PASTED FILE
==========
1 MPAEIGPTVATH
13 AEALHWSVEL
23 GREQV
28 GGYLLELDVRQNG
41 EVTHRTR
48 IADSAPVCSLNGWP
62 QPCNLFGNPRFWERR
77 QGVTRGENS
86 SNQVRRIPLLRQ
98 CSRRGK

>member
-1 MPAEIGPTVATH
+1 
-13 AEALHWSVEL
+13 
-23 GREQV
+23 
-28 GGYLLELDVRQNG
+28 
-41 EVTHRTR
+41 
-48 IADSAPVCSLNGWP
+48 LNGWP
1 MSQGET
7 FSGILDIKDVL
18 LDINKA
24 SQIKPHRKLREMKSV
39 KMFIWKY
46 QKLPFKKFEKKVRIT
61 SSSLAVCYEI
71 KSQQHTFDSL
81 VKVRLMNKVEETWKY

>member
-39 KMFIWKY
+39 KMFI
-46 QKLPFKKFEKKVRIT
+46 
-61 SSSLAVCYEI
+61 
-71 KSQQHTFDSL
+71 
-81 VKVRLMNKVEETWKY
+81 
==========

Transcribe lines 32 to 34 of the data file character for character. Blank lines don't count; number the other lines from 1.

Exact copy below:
81 VKVRLMNKVEETWKY

>member
-39 KMFIWKY